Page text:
Comcast (CMCSA) is the Rodney Dangerfield of media companies.
No matter what the world's largest cable company says or what it does, it gets no respect. That's even the case when, like yesterday, the Philadelphia-based firm reported that fourth-quarter earnings more than doubled. How did Wall Street respond? It sent Comcast's shares down. And they're trading down again today (along with the rest of the market). It's baffling to some observers."Comcast has executed extremely well in this environment," Christopher King, an analyst at Stifel Nicolaus & Co., who recommends buying the stock, told Bloomberg News.
Fourth-quarter sales rose 2.9% to $9.07 billion, as the company added voice and high speed-Internet customer while cutting costs. Net income soared to $955 million during the period, or 33 cents per share, from $412 million, or 14 cents, a year earlier. The results beat Wall Street expectations. Free cash flow increased 20.8% to $4.4 billion in 2009. To top it off, Comcast said it would begin paying a dividend and buy back as much as $7 billion worth of stock.
Chief Executive Brian Roberts, who is also working to gain control of NBC Universal from General Electric (GE), said the company was "particularly proud" of its accomplishments given the state of the overall economy.
Investors remain skeptical, however. Many are down on the cable industry and particularly wary of Comcast. Almost as many analysts (10) rate the stock as a hold as a buy or strong buy (15), The stock has gotten three downgrades since November. Investors were further rattled yesterday when Comcast said it would increase spending to retain customers.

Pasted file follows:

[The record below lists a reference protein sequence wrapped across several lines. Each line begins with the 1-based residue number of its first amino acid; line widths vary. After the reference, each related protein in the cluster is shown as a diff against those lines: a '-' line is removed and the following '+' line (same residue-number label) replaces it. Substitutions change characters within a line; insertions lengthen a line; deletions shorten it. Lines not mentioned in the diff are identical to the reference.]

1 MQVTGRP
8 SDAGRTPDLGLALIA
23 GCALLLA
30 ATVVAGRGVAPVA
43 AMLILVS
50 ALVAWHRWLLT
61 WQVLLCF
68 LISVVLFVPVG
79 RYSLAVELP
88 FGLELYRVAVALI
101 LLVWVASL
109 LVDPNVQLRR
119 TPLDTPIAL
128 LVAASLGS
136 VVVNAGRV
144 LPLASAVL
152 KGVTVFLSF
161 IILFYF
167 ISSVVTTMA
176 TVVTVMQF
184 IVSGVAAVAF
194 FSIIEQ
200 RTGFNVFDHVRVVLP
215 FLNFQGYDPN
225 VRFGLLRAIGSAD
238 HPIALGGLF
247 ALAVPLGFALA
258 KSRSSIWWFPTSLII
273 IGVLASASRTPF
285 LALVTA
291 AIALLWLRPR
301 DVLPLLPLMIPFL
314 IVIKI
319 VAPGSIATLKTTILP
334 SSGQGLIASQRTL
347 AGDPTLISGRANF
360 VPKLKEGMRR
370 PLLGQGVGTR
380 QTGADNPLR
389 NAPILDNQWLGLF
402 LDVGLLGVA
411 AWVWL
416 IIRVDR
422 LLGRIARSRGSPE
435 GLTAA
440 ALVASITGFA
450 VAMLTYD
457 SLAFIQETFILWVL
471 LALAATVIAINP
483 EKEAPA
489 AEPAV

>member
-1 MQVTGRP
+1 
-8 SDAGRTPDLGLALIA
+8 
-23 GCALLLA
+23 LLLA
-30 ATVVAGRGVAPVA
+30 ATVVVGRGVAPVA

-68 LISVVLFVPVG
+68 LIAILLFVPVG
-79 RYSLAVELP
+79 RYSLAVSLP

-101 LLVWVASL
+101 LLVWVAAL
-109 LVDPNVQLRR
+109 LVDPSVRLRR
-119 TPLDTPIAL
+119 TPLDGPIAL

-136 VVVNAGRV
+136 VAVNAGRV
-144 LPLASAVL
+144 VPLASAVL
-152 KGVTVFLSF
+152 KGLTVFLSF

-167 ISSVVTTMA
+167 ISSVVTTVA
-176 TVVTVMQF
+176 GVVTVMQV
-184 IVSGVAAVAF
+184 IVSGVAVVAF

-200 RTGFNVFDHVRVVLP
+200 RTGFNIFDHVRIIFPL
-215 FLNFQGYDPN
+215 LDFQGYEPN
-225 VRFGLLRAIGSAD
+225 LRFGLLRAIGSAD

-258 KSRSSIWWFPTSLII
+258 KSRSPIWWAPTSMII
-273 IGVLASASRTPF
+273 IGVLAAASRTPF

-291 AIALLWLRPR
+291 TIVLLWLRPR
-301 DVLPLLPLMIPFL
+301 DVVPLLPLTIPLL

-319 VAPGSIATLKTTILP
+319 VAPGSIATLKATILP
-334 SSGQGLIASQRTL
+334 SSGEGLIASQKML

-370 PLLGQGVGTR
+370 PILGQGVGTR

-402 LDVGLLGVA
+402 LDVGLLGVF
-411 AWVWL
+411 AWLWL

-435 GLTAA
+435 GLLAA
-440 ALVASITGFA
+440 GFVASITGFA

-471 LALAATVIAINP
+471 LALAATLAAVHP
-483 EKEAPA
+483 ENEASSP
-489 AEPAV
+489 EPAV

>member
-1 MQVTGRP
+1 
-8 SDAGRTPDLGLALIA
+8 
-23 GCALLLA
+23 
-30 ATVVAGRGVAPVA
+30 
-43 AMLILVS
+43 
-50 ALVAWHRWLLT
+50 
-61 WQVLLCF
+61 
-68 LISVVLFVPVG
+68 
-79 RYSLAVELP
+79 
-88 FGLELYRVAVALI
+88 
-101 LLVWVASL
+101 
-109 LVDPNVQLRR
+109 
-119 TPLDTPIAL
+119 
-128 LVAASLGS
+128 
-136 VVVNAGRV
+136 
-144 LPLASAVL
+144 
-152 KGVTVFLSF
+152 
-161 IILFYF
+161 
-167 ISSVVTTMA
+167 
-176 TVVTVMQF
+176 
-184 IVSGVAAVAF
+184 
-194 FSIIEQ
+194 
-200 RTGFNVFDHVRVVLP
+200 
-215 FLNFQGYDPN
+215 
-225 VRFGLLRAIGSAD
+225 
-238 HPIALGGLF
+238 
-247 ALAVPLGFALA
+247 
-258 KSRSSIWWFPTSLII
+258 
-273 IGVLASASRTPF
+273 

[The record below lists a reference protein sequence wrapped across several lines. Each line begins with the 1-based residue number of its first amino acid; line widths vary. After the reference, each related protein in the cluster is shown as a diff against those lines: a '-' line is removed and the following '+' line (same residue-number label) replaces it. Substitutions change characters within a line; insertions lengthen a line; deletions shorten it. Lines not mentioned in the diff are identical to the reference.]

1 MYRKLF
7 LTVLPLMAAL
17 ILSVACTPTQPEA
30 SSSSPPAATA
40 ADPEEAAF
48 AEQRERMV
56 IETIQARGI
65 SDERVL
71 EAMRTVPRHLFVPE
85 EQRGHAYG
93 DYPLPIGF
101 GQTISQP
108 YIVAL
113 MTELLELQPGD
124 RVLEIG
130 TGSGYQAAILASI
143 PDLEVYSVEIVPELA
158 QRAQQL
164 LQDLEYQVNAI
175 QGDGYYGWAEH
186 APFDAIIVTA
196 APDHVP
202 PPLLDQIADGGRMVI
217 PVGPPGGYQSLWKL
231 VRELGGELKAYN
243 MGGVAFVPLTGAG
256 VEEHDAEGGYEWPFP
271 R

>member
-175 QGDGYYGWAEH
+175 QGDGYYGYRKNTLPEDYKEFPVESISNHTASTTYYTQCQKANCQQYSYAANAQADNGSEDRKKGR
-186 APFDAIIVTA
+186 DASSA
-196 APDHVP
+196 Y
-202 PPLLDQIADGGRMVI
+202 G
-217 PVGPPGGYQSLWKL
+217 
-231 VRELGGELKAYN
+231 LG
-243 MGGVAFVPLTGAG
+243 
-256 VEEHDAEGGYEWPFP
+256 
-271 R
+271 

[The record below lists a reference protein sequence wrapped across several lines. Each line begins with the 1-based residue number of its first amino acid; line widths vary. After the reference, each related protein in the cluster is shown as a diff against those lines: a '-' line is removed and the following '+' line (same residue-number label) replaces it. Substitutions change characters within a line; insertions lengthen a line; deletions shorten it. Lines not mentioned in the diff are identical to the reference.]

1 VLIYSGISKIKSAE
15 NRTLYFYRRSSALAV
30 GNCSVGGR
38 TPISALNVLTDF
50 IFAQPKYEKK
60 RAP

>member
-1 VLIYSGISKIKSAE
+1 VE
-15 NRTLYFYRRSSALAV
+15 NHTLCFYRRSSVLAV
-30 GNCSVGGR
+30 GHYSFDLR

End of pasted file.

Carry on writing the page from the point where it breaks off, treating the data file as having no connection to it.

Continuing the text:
Following the lead of others in the cable industry, Comcast plans to rebrand its cable products. It's using the Xfinity effective Feb. 12. Again, skeptics, who have longed derided the company's customer service, chimed in. "It also implies infinity, even though the company is now placing limits on subscribers' broadband consumption," writes Brier Dudley of the Seattle Times.
Questions also abound about the company's planned takeover of NBC Universal. Rep. Rick Boucher, chairman of the House Subcommittee on Communications, told Bloomberg News that he was concerned about the deal. "It's very important that there not be any diminution of availability of that content for those who are current users of it," he said. Indeed, Comcast and NBC Universal executives -- and their critics -- are testifying about the deal before the congressional committees today.
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